How many sleepless nights have we laid awake or sat, staring at the computer at 1AM, our faces pale blue in the monitor's reflection, our minds sucking up as much information as we can about how to cope with the news? The news being, of course, that our mate, partner, father, mother, or even our business partner is...transgender. And even when the news is somehow manageable (I've read as much by people in long term or bi-sexual relationships, or those who knew of their lover's cross-dressing beforehand) there's still a hyper-focus on the other person that can leave us neglecting ourselves.
As well-intended as I was to support my spouse to find herself, by the end of the marriage I'd lost myself entirely.
It was 2010 when my husband began wearing lipstick and women’s rhinestones in public. After freaking out...I went to the Internet for help. But I’d never heard the word “transgender” before, so I started my search with “cross-dressing.” That led me to an archaic site with a psychiatric manual. It scared the hell out of me.
The professionals were still calling what is now referred to as Gender Dysphoria, a “Gender Identity Disorder.” The terminology, which didn’t change until 2013, hardly calmed my nerves. More searching on the net was fruitless. There was very little support for SOFFAs at the time. When I did find LGBTQ activist organizations sympathetic to family and friends, most of their literature had to do with what pronouns I should use and what behavior I should do to show respect for my mate’s struggle. And when Guinevere and I (who went by Steve at the time) finally told the marriage counselor what was really going on in our lives, suggesting it “might” be the root cause of our problems, she told us that she hadn’t been trained in gender issues. She gracefully ended her counseling with us, but gave us no other names to see.
There's a lot more information and profiles of transgender people today than there was in 2010. But support for SOFFAs still has a long way to go. Having made it to the other side, that is, to a place of contentment where I've filled my own heart back up again, it's time for me to help change that.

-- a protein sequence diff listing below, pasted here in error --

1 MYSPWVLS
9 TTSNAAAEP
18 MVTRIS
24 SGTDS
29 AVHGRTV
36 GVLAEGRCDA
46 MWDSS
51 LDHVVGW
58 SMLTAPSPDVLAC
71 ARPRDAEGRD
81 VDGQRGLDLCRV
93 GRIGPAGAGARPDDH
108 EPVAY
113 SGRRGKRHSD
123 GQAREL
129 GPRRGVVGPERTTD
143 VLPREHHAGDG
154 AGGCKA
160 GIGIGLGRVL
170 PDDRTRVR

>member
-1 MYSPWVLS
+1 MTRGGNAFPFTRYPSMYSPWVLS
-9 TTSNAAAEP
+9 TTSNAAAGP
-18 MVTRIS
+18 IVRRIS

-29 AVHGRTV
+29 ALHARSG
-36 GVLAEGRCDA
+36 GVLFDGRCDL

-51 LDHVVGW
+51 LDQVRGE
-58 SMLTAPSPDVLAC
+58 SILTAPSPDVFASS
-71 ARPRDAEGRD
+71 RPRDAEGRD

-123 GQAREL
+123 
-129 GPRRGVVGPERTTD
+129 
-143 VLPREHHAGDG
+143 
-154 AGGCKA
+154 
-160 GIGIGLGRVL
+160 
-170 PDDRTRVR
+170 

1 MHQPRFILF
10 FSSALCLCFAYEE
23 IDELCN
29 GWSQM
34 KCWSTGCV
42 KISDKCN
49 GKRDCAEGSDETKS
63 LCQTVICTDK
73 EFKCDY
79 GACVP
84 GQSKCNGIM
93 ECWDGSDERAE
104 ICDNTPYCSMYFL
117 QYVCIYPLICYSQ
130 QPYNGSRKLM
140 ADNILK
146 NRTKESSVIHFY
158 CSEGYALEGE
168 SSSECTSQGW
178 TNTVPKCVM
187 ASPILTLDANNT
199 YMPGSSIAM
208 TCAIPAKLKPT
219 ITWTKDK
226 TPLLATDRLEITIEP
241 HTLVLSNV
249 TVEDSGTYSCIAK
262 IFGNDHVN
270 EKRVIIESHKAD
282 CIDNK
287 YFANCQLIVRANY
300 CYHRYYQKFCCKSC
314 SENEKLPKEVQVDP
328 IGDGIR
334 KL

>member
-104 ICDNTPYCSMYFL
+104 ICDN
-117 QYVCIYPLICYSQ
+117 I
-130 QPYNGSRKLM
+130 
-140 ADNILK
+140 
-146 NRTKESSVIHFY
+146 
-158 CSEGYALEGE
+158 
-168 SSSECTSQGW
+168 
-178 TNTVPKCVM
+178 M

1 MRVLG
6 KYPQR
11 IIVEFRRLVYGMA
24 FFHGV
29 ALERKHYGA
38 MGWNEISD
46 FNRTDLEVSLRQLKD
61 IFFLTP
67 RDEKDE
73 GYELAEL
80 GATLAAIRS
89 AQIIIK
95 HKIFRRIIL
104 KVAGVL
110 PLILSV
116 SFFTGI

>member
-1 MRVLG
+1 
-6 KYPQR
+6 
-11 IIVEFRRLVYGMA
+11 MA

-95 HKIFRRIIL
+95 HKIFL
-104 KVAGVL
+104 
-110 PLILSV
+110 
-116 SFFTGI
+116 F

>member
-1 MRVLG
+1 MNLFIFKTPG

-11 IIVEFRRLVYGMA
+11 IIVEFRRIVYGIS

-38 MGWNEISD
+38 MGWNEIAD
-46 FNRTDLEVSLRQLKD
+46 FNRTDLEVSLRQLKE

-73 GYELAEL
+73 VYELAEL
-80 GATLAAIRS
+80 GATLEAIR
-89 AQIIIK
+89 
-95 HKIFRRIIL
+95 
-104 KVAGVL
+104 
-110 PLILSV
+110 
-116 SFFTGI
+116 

I begin by linking you to blogs, articles, support groups, websites and forums so that you can get the support and information you need. For instance, below is one of a a five-part series on on how to take care of yourself during your own important transition.
So please, take the time you need for yourself. And remember, as SOFFAs, we're in the wild and amazing journey together.
Finding Support During Your Own Transition
- FIND A COUNSELOR WITH GENDER IDENTITY TRAINING. Fortunately, today’s private marriage and family counselors are seeing the importance in training in gender identity issues—but not all. That’s why I’ve included an article by a pioneering Family Therapist Ari Lev called Transgender Emergence: A Family Affair. It’s a superior reference for developing a checklist of questions for interviewing your own counselor. And interview you must—whether you are seeking counseling as a couple or for yourself. I recommend both so that you can speak freely at your solo session, though the expense is not something everyone can afford.
- ASK OTHERS HOW THEY FOUND A GOOD COUNSELOR. Even better is to ask others in the TransFamilySpouse.com or Engender_Partners chat group what questions they asked of prospective counselors. You'll find others in the same boat as you there.
- CHECK OUT THE TGP RESOURCE PAGE. In any case, whether you are or are not ready to tell the world (or even just your best friend) what’s going on in your life, check our the TGP (TransGenderPartners.com) resource page for online chat-groups, great reading in blogs and publications, and ways to support others, too. After all, your perspective may give someone else the comfort and clarity they need to get through one more day, too.
In all cases, please know that you're NOT alone.
Check other blogs for caring for yourself during your own time of transition under the "Self-Care" category on the home page index.